4 Emergency Response Plan Principles: Prevention, preparedness, response, and recovery

An emergency response plan is the organizing, coordinating, and directing of available resources in order to ensure emergency preparedness and bring the emergency under control. The U.S. Department of Education outlines emergency planning by focusing on four principles: prevention, preparedness, response, and recovery. This plan should cover a broad range of potential safety incidents with specific procedures for everyone involved. While not an exhaustive list, these details should include essential information like where to evacuate and how to regroup when separated.


Before an emergency occurs, you want to conduct a risk assessment to identify potential emergency scenarios. Once the risk assessment reveals needs, preparations can begin. DOE recommends schools go through a safety audit to ensure buildings and school grounds are up to code. Several states that are prone to dangerous weather have to account for severe weather conditions, such as earthquakes, flooding, hurricanes, ice, snow, sleet, and tornadoes. These all require various levels of code requirements for buildings.


Procedures should be developed to account for students, map out exits, and communicate plans with staff during a safety incident event. Everyone who visits your facilities, including employees, visitors, contractors, parents, volunteers, and anyone else in the facility will need to be accounted for.


Saving lives is the number one priority in responding to an emergency. Administrators must determine whether there is a safety incident and what procedures need to be followed after activating the emergency response plan. Trained staff can administer CPR/First Aid, use a fire extinguisher to put out small fires, or contain small chemical spills.

Recovery The plan should also include a process for damage assessment, salvage, protection of undamaged property and cleanup following an incident. Once the incident is over, administrators must return everything back to normal. They should reflect on the incident and decide if procedures and policies require revision.

This is only a guideline for schools to follow. Though FEMA provides a checklist for emergency management plans, there are no standard requirements.

Improving Communication by Going Mobile

42% of schools feature a self-imposed emergency plan. 52% of them plan to invest in improving their current systems based on recent events.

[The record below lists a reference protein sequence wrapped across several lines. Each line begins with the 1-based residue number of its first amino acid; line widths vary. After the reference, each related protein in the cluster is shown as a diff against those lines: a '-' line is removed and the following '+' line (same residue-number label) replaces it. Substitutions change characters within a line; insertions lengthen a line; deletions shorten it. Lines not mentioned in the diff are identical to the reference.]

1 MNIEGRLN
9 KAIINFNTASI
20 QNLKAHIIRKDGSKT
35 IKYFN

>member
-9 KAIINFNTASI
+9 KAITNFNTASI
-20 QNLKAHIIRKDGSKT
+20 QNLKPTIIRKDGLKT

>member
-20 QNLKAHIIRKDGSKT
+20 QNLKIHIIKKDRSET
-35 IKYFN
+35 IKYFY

While schools do reach out to inform parents of a safety incident, this is typically only done after the fact. With prevalent smartphone use, it’s interesting to note that not many schools use them to communicate in real-time with parents during an event.

Higher education institutions are putting mobile notifications in place. Several universities allow students, faculty, and parents to opt-in to text notifications about things such as school emergencies or inclement weather.

Since major events regarding incidents in schools, technology has changed. Information travels faster because of smart phones. A school district in Northwest Ohio began to implement a lockdown plan that alerts and informs faculty, students, and parents in the event of a situation by telling them what’s happening and to avoid certain areas.

You’ve Planned and You’re Prepared with SchoolDude

Because there is no one-size-fits-all for emergency response plans, it’s important to set one up that is tailored for each school.

SchoolDude provides safety incident solutions for schools to create their own plans. SchoolDude’s safety solutions are highly interactive by providing visuals to those in the epicenter and communicating updates via text messages.

  • Publish custom safety plans to smartphones
  • Immediately access plans during a safety incident
  • Update plans
  • Arm faculty and staff with tools to stay safe

In a safety incident, time is a factor; with these plans, not a single second is lost.

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